Slasher House (2013)
Written and directed by MJ Dixon
Slasher House opens with a familiar scene. A naked woman who looks a lot like Lady Gaga in a bright red wig awakens in a prison cell with no memory of how she got there. Okay, maybe not that familiar of a scene, but ever since the original Saw became such a huge hit we've seen more and more films open with victims trapped in mysterious surroundings (usually with walls made of drab looking concrete).
And the similarity to the beginning Saw is not the only thing you'll find reminding you of other movies. The theme song that opens the film sounds like a melding of the themes to Halloween and Tubular Bells, The Exorcist theme. But that is where Slasher House takes a sharp turn and this British shocker becomes quite a unique experience.
Brought to us by Mycho Pictures, the premise of the film is this: Felissa, our red-headed main character (who has conveniently lost her memory) discovers that she is not alone in this asylum/prison. In fact, not only are there other people in some of the cells, but they just happen to be homicidal maniacs. We quickly meet 'Cleaver,' a psychotic clown that normally dabbles with the slaying of little children, but finding himself in his new surroundings, he follows the old 'any port in a storm' adage and begins to hunt Felissa. And the action is hot and heavy from there on out.
Slasher House was made on a very low budget, and it certainly does have its share of shortcomings. Much of the acting is stiff and wooden and many of the scenes of violence use cutaways instead of getting us right down and dirty with the gore. However, after seeing a bit of the F/X work, one would think that maybe cutaways were the best way to go as there were some hokey effects. But even with these things stacked against it, Slasher House does have some really redeeming qualities about it and they begin with the concept of the film.
Here we have a victim, completely out of her element, forced to deal with not one psychotic killer, but several. And although some of the baddies are exterminated in a much easier fashion than you'd hope for, it does give this film, which has a running time of under 90 minutes, a chance to showcase the colorful characters created by writer/director MJ Dixon. And not only did Dixon create a load of intriguing baddies for this film, he also did a great job with the look of Slasher House. We are continuously treated to creative camera angles and unique shots that make the movie fun to watch.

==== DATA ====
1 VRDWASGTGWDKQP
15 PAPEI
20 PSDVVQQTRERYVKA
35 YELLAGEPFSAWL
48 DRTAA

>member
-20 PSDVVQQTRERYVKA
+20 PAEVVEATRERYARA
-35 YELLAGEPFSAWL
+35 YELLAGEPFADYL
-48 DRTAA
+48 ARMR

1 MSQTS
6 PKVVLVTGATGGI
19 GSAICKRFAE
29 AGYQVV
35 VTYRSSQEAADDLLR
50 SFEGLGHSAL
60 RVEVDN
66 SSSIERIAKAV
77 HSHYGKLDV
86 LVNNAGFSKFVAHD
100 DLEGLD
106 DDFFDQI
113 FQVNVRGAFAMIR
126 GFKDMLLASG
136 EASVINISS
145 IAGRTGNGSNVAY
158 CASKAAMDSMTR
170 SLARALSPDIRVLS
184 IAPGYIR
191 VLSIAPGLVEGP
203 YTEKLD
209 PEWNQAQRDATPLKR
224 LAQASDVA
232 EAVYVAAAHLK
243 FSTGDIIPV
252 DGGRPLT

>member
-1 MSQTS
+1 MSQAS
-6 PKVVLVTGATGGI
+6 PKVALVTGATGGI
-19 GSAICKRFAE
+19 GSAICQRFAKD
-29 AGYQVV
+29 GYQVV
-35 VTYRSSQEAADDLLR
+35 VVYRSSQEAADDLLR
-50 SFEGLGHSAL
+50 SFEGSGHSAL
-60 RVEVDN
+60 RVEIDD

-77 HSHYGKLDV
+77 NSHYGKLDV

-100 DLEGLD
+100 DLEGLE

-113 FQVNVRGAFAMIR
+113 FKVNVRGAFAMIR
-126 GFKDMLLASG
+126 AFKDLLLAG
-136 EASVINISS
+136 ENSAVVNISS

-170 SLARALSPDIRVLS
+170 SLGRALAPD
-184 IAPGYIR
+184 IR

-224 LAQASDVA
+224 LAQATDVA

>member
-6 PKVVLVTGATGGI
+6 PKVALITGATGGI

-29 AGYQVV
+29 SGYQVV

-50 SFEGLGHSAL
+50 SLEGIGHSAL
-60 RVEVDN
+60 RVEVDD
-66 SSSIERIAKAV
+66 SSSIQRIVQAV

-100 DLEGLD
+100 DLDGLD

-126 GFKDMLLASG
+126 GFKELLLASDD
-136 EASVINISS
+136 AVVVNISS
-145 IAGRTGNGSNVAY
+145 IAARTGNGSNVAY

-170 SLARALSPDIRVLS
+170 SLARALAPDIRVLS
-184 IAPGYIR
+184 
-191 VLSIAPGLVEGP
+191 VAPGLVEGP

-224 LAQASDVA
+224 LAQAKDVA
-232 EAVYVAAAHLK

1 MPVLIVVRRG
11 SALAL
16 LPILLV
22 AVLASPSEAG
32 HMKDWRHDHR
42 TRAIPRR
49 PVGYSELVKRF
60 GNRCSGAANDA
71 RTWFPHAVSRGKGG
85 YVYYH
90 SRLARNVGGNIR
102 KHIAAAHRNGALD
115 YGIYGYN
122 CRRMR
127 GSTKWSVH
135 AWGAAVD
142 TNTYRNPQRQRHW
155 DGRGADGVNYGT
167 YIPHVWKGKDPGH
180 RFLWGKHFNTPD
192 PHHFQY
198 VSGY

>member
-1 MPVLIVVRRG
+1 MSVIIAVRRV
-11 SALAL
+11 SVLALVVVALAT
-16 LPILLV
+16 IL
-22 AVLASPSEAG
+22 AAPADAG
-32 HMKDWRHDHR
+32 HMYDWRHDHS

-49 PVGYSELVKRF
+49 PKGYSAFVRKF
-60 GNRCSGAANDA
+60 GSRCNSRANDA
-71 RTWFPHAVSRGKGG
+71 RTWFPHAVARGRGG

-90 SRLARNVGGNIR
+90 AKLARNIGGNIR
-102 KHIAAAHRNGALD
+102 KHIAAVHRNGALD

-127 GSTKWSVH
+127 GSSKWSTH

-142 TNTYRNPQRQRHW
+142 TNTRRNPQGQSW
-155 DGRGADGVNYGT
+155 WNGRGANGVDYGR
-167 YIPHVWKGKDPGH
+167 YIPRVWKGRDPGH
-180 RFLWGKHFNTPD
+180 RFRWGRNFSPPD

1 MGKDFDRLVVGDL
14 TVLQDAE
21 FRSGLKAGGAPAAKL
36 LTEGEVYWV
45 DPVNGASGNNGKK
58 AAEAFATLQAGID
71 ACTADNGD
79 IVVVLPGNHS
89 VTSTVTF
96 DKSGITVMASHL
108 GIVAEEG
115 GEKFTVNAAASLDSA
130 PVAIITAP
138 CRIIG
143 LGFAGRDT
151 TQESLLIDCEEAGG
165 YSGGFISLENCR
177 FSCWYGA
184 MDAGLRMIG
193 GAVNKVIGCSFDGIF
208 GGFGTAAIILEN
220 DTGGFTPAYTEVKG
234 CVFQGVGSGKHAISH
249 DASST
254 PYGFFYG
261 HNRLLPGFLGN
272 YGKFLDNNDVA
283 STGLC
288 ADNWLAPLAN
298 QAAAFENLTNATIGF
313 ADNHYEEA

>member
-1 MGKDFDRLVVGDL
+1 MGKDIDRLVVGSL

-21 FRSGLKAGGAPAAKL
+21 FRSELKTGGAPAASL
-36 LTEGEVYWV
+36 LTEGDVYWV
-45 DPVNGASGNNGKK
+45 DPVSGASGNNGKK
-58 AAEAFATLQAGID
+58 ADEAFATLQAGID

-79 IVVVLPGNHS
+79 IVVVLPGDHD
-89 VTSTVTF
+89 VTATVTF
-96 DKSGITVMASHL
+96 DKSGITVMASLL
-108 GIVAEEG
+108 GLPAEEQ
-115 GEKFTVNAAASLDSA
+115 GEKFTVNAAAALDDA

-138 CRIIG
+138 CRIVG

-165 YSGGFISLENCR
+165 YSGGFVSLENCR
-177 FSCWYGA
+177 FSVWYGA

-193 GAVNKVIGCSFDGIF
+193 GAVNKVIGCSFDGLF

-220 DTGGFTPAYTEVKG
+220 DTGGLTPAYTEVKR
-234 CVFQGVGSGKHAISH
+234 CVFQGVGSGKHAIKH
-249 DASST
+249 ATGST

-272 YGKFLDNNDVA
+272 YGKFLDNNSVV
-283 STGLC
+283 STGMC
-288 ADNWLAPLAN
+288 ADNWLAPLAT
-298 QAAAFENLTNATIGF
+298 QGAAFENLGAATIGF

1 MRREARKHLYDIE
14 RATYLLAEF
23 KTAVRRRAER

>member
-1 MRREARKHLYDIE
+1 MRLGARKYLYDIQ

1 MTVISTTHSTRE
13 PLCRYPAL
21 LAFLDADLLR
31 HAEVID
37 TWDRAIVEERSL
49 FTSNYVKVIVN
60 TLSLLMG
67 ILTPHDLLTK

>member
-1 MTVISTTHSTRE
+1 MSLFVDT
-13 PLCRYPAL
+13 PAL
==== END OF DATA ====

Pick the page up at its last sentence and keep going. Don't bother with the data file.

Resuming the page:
Upon viewing Slasher House, if you're anything like me, you'll be sitting there (quite smugly, I might add) knowing that you've already got the "surprise" ending figured out. And once the surprise was revealed, I was thoroughly proud of myself for being one step ahead of the film before the reveal. That is before the next plot twist was revealed, and this was one you'll never see coming. As you come to the end of the film, you may find it starting to drag a bit. However, considering you're dealing with a very small cast stuck inside a setting that is, in essence, nothing more than a huge cage for them, it holds together okay. But as the hidden mysteries of the movie begin to be revealed you'll find yourself quickly sucked right back into the picture.
For a film, Slasher House is the equivalent of an axe murder. It's a bit sloppy, but there are some interesting things to look at and, in the end, the point gets made. Felissa, along with her cast of colorful killers, may not be nominated for an Academy Award any time soon, but they're entertaining as Hell. If you can get by shortcomings of the film, you're going to find a cool story played out by an entertaining cast. For a low-budget indie, you can do worse than Slasher House.
2 1/2 out of 5